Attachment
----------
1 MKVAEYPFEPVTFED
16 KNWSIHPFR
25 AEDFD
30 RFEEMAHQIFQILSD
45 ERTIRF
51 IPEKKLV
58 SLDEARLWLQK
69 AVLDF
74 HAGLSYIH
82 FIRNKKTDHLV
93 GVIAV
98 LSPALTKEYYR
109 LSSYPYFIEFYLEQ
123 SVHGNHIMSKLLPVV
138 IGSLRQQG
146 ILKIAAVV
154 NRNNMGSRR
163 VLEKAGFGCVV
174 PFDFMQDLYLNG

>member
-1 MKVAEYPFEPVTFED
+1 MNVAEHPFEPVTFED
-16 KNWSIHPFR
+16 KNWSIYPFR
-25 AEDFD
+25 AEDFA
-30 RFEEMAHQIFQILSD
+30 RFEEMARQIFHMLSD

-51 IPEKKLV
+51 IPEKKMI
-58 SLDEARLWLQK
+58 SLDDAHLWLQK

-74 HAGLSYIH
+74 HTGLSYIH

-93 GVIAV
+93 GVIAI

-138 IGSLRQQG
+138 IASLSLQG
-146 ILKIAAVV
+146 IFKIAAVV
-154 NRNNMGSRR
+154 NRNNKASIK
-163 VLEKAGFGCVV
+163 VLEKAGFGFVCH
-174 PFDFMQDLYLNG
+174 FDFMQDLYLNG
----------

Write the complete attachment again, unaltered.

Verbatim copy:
1 MKVAEYPFEPVTFED
16 KNWSIHPFR
25 AEDFD
30 RFEEMAHQIFQILSD
45 ERTIRF
51 IPEKKLV
58 SLDEARLWLQK
69 AVLDF
74 HAGLSYIH
82 FIRNKKTDHLV
93 GVIAV
98 LSPALTKEYYR
109 LSSYPYFIEFYLEQ
123 SVHGNHIMSKLLPVV
138 IGSLRQQG
146 ILKIAAVV
154 NRNNMGSRR
163 VLEKAGFGCVV
174 PFDFMQDLYLNG

>member
-1 MKVAEYPFEPVTFED
+1 MNVAEHPFEPVTFED
-16 KNWSIHPFR
+16 KNWSIYPFR
-25 AEDFD
+25 AEDFA
-30 RFEEMAHQIFQILSD
+30 RFEEMARQIFHMLSD

-51 IPEKKLV
+51 IPEKKMI
-58 SLDEARLWLQK
+58 SLDDAHLWLQK

-74 HAGLSYIH
+74 HTGLSYIH

-93 GVIAV
+93 GVIAI

-138 IGSLRQQG
+138 IASLSLQG
-146 ILKIAAVV
+146 IFKIAAVV
-154 NRNNMGSRR
+154 NRNNKASIK
-163 VLEKAGFGCVV
+163 VLEKAGFGFVCH
-174 PFDFMQDLYLNG
+174 FDFMQDLYLNG